Between work-from-home, remote learning, show binging, e-meetings, gaming, digital babysitter, reading SFBAM, and social media – our screen time has inevitably increased significantly this year. Eye fatigue is real! But did you know that the effects of screen time not only damage your eyes but also your skin and sleep quality? The main culprit? Blue light. Overexposure to blue light is harmful to sleep, eyes, and skin. Blue light disrupts sleep by suppressing melatonin and changing the body’s circadian rhythm. Blue light also causes eye fatigue and damages photoreceptor cells in the retina which may lead to macular degeneration. And like harmful UVA rays, blue light prematurely ages the skin. Eeks!
Protecting our eyes, skin, and sleep from the damaging effects of blue light is more important than ever before. That’s when EyeJust comes in. We tried out their selection of blue light blockers, and immediately felt their positive effects! Right away, our eyes felt less strained after a day’s work on the computer and on the phone. We felt a lot better allowing screen time to our little ones. What’s more, the blockers for smartphones double as shatter-proof screen protectors!
To find out more about blue light and how to better protect ourselves from its harmful effects, check out the interview we had with EyeJust‘s experts of ophthalmologists, dermatologists, and sleep experts on all the important deets we need to know about blue light and how we can protect ourselves from it.
What exactly is blue light and why should we worry about it?
What is it? Blue light (HEV, high energy visible light) is part of the electromagnetic spectrum that is visible to the human eye. Common sources of blue light include mobile phones, tablets, & computers. Blue light can pass through the cornea and lens of your eye. Research has shown blue light can disrupt the body’s natural sleep cycles by suppressing melatonin production. It’s also been linked to premature aging and hyperpigmentation of the skin.
How does it impact vision? Symptoms of overexposure to blue light include eye strain, feeling of tired/dry eyes. Studies suggest continued exposure to blue light over time could lead to damaged retinal cells and increase the risk of macular degeneration.
What devices emit blue light (how common is it)?
Blue light comes naturally from the sun. What we have to worry about is the blue light that is unnaturally emitted by digital screens (TVs, computers, smartphones, tablets, etc) and fluorescent and LED lighting.
Is the damage from blue light reversible?
Research thus far has shown that the damage from blue light is irreversible so we should all take the extra steps now to protect ourselves from it!
Does blue light contribute to myopia and other common eye illnesses?
Screen time is linked to an increase in nearsightedness (also known as myopia) as well as digital eye strain (which is a catchall phrase for symptoms such as dry and itchy eyes, blurry vision, and headaches). Blue light has been found to damage photoreceptor cells in the retina, which may lead to macular degeneration.
How does blue light affect our skin?
Clinically, overexposure to blue light can accelerate signs of aging, worsening the wrinkles, fine lines, uneven skin tone, dullness, and hyperpigmentation in a similar manner which is frequently associated with UV radiation and chronic sun exposure. Research on how blue light affects our skin is ongoing, but the results so far suggest that we should protect our skin from blue light as much as possible.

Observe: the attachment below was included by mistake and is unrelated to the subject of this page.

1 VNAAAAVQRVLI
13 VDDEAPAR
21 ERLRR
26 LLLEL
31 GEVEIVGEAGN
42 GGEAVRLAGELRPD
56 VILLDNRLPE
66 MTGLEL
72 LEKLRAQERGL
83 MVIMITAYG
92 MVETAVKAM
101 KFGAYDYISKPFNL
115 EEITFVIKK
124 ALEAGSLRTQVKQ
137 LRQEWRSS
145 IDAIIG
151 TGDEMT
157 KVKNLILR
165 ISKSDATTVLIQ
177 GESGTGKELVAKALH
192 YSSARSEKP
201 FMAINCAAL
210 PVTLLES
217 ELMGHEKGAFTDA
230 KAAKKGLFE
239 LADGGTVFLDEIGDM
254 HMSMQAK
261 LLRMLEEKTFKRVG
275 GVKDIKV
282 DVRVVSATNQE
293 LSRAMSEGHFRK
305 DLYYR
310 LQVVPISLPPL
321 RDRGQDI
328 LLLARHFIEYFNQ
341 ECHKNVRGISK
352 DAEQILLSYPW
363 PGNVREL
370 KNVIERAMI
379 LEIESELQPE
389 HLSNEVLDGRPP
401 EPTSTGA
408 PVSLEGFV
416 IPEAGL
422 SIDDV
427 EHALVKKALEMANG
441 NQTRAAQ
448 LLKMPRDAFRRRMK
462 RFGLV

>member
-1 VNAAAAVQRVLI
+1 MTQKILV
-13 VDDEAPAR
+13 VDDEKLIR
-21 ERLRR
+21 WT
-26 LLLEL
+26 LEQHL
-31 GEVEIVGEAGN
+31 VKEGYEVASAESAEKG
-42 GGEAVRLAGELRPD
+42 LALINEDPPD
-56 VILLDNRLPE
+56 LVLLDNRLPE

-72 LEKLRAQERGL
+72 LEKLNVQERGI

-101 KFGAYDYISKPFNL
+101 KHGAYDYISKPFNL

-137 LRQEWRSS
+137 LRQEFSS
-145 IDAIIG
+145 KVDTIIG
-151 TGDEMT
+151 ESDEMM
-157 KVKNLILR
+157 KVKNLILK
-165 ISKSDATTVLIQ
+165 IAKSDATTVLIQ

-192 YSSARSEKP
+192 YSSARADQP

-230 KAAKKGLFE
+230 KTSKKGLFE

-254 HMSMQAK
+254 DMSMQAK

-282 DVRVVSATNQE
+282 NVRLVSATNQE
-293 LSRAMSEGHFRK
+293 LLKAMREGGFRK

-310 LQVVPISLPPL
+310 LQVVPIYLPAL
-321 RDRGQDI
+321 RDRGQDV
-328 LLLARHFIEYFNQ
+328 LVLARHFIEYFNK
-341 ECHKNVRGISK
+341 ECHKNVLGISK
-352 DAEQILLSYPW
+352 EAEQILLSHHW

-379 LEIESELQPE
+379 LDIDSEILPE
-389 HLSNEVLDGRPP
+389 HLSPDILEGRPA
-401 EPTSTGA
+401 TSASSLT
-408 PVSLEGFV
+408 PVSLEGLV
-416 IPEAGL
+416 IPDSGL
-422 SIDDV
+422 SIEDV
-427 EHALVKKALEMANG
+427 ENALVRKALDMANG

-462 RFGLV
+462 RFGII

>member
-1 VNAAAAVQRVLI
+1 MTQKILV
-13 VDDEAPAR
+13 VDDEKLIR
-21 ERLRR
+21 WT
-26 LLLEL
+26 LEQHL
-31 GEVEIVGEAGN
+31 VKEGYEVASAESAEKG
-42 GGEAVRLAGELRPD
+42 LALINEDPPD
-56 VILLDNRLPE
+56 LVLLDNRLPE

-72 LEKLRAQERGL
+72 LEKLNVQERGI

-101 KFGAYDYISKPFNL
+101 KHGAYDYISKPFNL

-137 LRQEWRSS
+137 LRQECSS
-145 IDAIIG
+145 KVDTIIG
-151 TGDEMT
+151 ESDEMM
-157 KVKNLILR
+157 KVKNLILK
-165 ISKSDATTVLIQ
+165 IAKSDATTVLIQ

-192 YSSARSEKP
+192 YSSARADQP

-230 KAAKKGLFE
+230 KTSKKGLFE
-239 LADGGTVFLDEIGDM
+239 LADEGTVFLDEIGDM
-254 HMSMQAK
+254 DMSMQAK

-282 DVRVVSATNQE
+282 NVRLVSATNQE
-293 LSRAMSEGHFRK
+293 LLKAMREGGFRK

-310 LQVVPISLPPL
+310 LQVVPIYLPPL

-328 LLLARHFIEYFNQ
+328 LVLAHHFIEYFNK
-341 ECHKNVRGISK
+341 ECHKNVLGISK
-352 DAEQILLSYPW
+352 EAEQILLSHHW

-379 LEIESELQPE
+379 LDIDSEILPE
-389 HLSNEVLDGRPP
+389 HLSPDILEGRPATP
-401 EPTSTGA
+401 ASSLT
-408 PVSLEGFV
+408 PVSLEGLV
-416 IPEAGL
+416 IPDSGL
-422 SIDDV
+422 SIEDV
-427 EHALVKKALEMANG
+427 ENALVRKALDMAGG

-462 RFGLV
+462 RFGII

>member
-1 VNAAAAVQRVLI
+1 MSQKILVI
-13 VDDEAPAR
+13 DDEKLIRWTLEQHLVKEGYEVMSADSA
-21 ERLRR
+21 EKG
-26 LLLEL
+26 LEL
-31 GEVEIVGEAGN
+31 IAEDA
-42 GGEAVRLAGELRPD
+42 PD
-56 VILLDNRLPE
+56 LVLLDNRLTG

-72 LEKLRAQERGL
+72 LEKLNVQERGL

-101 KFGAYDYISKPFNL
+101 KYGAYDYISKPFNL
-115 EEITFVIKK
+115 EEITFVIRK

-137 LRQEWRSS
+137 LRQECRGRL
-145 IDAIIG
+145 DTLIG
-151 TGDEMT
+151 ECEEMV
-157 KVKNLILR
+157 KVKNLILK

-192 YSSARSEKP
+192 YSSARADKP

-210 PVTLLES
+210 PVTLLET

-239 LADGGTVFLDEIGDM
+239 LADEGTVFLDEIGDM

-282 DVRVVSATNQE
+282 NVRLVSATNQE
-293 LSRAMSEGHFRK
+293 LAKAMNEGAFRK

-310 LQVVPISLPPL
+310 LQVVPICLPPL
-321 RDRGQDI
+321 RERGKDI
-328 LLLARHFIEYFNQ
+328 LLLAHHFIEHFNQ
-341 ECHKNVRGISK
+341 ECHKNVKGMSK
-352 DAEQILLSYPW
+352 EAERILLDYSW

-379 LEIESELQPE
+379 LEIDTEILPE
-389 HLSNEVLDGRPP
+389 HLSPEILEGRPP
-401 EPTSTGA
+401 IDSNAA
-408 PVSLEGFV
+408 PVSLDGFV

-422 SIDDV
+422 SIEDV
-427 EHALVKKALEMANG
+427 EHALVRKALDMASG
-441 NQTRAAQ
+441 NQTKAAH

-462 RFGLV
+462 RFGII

Blue light is especially harmful to children because their eyes are still developing and therefore less protected against the strong, high-energy, blue light waves. Children also tend to hold devices closer to their eyes. The further away the screen is from the face, the better.
Does wearing eyeglasses or sunglasses filter out blue light?
Unless eyeglasses are specifically blue light blocking, they do not filter out blue light. Sunglasses do offer some protection from harmful blue light but they are mainly made to protect from the sun’s damaging UV rays.
Does a well-lit room help disperse blue light (is the blue light “stronger” when viewing screens in the dark)?
It is important to ensure that rooms are properly lit. Make sure each room has a proper light source so that you/your children aren’t looking at a device in a dimly lit room with dilated pupils, which will allow more blue light into the eyes than necessary. Avoid eye strain by matching the brightness of the screen to the brightness in the room. You definitely don’t want a computer screen to be the light source of your home classroom or workspace.
I have a habit of watching shows before bed – how can I decrease my exposure to blue light but still be able to watch my shows?
EyeJust Blue Light Blocking Screen Protector blocks blue light at the source (a.k.a. your screen!). Particularly before bedtime, blue light is especially detrimental because it slows the production of melatonin. Blocking blue light enables our circadian rhythms to kick in, ensuring a more high-quality sleep. EyeJust Blue Light Blocking screen protectors also prevent eye discomfort and protect your skin from premature aging. Another trick is to not watch shows in a dark room. The dimly lit room will make your pupils dilate and your eyes will absorb more blue light. Doctors at UC Irvine recommend dimming the brightness by about 50%. This will not change the look or color of the screen but will decrease blue light.
Does dimming the screen brightness reduce blue light emittance?
Dimming the brightness of your screen and turning on “Night Shift” mode are additional steps you can take to block blue light.
Click HERE to get your own screen protectors!